New paper out: What is the role of isolation in 1918 flu mortality?

In the third paper in our Centre for Advanced Study (CAS) funded project, Social Science Meets Biology: Indigenous People and Severe Influenza Outcomes – CAS, we study the the role of living remotely in ethnic mortality differences during the “Spanish” flu pandemic of 1918-20. You can read more here:

Full article: Age-specific mortality and the role of living remotely: The 1918-20 influenza pandemic in Kautokeino and Karasjok, Norway (

New publication

Vibeke Narverud Nyborg has published a chapter in the new book Olhares cruzados sobre a história da saúde da Idade Média à contemporaneidade (Crossed perspectives on the history of health from the Middle Ages to the present day) edited by Alexandra Esteves & Helena da Silva. Her chapter is called “Health policies and fighting epidemic diseases in Scandinavia – different trajectories towards the development of public health and the Nordic welfare model.”

The fight against epidemic diseases contributed to the development of public health. The aim of health policies in Europe as well as in the Scandinavian countries was to secure a healthy population and contribute to the development of a modern state. While there are many similarities in approaches and solutions within the Scandinavian countries through history, there are also differences. This chapter explores these differences and similarities in an early stage of health policies development. A variety of actors and power relations contributed to frame health policies to control and fight epidemic diseases, while at the same time we can find cultural and political similarities contributing to the growth of a common Nordic Welfare model.

New Paper! COVID-19 vaccine hesitancy in eastern Oslo

We are proud to announce that one of our earlier masters’ students just published a paper in BMC Public Health.

Photo: Lara Steinmetz presenting her work in Bergen 2021.

Results show that vaccine hesitancy was low overall (5.8%). Findings indicate that participants with younger ages, lower education, and lower household income, and those born outside of Norway were prone to vaccine hesitancy. Over half of the vaccine hesitant sample cited barriers relating to confidence in the vaccines. Women and participants born in Norway were more likely hesitant due to fear of side effects and there being little experience with the vaccines. Otherwise, complacency barriers such as not feeling that they belonged to a risk group (46.1%), not needing the vaccines (39.1%), and wanting the body to develop natural immunity (29.3%) were frequently selected by participants.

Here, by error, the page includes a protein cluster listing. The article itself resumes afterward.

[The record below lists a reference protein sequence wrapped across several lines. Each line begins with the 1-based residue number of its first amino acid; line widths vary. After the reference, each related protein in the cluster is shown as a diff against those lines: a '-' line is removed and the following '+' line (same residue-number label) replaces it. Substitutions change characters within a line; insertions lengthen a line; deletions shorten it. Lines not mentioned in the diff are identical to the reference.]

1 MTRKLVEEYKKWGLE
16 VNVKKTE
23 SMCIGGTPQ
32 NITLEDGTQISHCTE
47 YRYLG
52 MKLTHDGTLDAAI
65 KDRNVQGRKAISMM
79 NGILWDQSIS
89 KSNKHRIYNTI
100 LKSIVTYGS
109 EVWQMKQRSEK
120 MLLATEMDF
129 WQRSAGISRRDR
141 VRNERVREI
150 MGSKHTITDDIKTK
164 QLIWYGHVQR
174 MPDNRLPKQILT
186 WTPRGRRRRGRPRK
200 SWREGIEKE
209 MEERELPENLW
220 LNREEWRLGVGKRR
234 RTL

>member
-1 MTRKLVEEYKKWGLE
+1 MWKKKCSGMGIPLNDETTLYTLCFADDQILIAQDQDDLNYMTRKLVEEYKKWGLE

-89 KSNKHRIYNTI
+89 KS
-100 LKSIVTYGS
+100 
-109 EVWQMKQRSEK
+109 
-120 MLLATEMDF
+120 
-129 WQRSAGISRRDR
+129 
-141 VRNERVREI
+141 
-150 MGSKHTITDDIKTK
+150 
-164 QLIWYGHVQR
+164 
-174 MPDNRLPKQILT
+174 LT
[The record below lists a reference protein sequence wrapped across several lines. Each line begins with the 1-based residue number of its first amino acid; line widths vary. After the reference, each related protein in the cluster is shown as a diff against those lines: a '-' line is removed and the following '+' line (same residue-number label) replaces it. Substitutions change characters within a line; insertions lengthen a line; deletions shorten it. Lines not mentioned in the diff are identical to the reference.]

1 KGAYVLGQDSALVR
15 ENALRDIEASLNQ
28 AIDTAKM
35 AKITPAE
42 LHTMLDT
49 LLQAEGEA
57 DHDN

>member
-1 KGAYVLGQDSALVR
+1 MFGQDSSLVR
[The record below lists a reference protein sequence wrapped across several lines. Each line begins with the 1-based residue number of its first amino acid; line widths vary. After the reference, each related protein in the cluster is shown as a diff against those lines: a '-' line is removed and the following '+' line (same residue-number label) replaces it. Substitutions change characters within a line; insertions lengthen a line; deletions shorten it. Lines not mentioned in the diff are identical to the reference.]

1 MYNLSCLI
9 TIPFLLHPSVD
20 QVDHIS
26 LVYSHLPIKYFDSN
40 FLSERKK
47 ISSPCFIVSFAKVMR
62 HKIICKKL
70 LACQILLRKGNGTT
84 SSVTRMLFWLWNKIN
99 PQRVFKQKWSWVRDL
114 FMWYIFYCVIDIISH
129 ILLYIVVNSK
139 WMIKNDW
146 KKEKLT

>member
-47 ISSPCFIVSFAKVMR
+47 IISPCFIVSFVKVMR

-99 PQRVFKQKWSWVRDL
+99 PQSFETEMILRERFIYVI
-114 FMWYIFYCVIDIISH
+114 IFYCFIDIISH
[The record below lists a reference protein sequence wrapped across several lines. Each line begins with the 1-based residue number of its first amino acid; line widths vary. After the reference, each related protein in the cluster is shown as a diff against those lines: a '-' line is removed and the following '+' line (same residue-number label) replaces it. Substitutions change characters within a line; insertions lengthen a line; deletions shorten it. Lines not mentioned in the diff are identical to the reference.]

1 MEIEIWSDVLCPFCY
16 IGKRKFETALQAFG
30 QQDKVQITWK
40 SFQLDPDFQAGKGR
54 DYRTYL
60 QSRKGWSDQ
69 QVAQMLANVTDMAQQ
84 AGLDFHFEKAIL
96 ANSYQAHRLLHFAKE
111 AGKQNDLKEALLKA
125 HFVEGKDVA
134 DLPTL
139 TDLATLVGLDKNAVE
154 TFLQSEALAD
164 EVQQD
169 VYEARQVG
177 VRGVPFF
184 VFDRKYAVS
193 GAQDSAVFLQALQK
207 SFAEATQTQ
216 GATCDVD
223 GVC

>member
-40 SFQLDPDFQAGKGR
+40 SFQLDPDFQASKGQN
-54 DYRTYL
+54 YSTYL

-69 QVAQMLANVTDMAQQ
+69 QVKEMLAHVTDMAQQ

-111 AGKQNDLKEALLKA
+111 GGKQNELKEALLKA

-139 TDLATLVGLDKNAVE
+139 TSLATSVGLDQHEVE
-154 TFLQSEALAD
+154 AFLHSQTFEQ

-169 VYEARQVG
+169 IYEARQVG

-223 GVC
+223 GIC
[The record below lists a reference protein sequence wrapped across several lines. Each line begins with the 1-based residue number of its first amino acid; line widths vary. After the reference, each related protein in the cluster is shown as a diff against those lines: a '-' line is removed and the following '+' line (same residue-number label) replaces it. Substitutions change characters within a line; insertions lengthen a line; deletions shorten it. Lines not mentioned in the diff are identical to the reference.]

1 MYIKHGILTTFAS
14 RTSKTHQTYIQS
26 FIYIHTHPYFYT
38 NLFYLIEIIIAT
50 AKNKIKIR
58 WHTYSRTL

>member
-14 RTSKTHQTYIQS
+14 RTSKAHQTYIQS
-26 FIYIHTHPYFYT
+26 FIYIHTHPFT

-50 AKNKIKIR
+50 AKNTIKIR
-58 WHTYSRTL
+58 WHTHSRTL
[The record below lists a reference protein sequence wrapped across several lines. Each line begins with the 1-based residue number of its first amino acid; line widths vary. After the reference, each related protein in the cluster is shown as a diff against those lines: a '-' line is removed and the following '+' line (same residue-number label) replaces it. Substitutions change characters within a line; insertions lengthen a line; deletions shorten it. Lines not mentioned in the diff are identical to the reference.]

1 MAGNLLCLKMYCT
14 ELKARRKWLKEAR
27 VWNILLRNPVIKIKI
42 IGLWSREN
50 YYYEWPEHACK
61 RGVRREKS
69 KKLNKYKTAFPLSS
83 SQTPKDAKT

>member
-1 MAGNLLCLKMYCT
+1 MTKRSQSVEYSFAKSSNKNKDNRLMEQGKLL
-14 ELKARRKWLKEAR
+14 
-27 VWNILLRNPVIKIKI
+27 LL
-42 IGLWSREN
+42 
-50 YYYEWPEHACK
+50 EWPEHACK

You can read the full paper here: Sociodemographic predictors of and main reasons for COVID-19 vaccine hesitancy in eastern Oslo: a cross-sectional study (

New paper out: Investigating COVID-19 transmission and mortality differences between indigenous and non-indigenous populations in Mexico

We have just published our second paper which is part of our 2022-23 academic year project at the Centre for Advanced Study Social Science Meets Biology: Indigenous People and Severe Influenza Outcomes – CAS. You can read the whole paper here: Investigating COVID-19 transmission and mortality differences between indigenous and non-indigenous populations in Mexico – International Journal of Infectious Diseases (


  • Indigenous groups had a 68% higher COVID-19 mortality rate than the non-indigenous groups.
  • Of 32 federal entities, 23 had a higher mortality rate among the indigenous groups.
  • The mortality rate ratio and the reproduction number were highest during the fourth wave of the COVID-19 pandemic.
  • Indigenous populations had a higher care-seeking delay than the non-indigenous populations.
  • The hazard ratio decreased from 1.67 (unadjusted) to 1.08 in the adjusted model.



Indigenous populations have been disproportionately affected during pandemics. We investigated COVID-19 mortality estimates among indigenous and non-indigenous populations at national and sub-national levels in Mexico.